me that the IRS considered any small business that loses money for more
than 3 years a hobby. Especially if it is not your livelihood, not
your job, not the source of income that pays your bills, but more just
a way to write off your purchases while building up your tool
Imagine this: Hey, I bought all those tools because I was gonna be a
full time woodworker. Then the old lady got pregnant got pregnant
again, and we needed braces for our oldest, so it just didn't work out.
Thanks for letting me have all those exemptions and deduction; it
worked out great! Especially since I never really got around to
starting the biz!
Anyone can tell you anything. I have been self employed for about 25
years and many of my fellow contractors have been pretty damn smarmy
until their first, full audit. Nothing like watching an audit agent
(usually someone that has college level bookkeeping and couldn't pass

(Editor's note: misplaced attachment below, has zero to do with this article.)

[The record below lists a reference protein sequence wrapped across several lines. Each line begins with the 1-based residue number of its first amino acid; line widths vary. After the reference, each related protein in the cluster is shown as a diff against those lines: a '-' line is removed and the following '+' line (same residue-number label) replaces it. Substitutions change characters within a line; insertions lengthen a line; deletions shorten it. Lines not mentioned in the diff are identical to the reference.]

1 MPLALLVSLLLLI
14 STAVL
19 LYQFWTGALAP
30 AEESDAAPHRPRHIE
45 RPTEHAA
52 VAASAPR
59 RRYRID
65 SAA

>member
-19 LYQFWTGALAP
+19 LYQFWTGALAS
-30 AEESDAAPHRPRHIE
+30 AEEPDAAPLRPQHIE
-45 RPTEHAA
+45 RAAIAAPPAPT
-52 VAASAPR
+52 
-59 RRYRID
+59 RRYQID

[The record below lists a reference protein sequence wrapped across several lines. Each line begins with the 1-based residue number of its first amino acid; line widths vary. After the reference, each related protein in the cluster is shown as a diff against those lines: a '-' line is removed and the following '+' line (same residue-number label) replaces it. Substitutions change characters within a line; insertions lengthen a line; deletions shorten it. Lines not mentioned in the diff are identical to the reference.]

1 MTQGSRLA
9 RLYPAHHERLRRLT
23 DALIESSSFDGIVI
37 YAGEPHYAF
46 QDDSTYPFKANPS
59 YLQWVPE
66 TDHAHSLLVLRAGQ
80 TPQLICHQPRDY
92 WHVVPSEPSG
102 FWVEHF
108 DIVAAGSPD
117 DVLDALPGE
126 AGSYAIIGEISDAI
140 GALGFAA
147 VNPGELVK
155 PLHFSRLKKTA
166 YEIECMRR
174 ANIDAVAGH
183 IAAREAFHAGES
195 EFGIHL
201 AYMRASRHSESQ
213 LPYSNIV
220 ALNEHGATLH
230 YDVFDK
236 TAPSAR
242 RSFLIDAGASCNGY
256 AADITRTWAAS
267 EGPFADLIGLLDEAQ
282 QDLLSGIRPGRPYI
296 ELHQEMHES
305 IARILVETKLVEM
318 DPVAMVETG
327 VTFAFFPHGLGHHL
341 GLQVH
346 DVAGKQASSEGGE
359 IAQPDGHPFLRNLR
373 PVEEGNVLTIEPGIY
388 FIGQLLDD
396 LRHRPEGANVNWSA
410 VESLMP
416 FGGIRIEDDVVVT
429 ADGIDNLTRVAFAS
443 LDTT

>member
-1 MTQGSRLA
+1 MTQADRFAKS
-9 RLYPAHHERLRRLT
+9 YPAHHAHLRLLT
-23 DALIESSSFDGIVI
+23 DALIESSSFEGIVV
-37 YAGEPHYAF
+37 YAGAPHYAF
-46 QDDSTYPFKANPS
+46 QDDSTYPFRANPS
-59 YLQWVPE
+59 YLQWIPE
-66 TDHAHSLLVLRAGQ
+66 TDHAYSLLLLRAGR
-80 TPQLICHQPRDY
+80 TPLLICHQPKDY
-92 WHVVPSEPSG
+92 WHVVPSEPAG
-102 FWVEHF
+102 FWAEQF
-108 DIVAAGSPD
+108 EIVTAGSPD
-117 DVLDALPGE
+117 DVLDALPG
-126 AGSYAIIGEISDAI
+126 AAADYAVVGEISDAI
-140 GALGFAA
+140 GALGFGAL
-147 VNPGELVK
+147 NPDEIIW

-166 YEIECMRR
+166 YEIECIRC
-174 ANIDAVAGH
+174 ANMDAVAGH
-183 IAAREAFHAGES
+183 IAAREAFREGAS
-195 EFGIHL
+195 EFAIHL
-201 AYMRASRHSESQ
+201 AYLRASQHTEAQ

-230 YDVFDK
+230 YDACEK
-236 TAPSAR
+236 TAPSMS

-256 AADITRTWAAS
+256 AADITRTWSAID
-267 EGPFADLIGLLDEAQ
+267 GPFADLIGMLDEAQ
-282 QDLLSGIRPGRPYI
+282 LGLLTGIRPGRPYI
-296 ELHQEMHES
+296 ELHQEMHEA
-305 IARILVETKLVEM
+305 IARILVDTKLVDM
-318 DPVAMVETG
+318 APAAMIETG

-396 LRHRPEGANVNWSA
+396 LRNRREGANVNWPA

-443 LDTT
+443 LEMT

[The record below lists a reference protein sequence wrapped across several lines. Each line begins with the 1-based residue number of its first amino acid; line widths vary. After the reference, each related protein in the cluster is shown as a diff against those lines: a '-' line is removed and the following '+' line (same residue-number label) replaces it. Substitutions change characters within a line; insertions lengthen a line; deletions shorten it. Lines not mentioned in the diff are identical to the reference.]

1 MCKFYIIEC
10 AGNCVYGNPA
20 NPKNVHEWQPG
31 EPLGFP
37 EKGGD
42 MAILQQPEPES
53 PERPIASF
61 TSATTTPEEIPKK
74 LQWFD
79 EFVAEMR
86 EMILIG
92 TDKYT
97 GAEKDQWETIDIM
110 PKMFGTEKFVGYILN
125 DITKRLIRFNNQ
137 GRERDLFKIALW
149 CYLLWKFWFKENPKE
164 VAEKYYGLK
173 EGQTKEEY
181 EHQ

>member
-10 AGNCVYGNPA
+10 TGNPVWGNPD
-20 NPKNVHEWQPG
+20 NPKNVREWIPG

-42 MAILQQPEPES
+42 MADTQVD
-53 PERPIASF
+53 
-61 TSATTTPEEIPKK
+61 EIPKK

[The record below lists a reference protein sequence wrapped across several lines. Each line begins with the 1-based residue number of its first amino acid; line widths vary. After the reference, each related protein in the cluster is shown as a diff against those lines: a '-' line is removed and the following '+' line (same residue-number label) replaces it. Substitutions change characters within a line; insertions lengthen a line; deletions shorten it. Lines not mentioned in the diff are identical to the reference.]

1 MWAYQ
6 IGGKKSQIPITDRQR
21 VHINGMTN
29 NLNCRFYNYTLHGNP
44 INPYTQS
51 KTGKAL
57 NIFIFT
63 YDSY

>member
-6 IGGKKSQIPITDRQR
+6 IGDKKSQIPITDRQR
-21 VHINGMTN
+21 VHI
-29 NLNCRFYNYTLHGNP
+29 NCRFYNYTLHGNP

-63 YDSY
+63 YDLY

the license requirements for CPA exams) simply disallow a legitimate
dedcution out of hand. It will make your eyeballs burst from the heavy
I have also been audited by some really nice, knowledgeable people that
don't even finish the review. Things look good, professionally
prepared, and they were just checking to make sure we were doing the
things we needed to do.
STAY AWAY from the bar stool experts, the know it alls that read the
business section, and the guys that feel like they are pretty slick at
preparing their own returns. Not getting caught by the IRS doesn't
mean you are doing anything at all right. It just means you haven't
been caught. No matter who does your taxes, NO return will stand a
full audit if you get a jerk auditor.
Best advice you have gotten here: go see a professional, someone that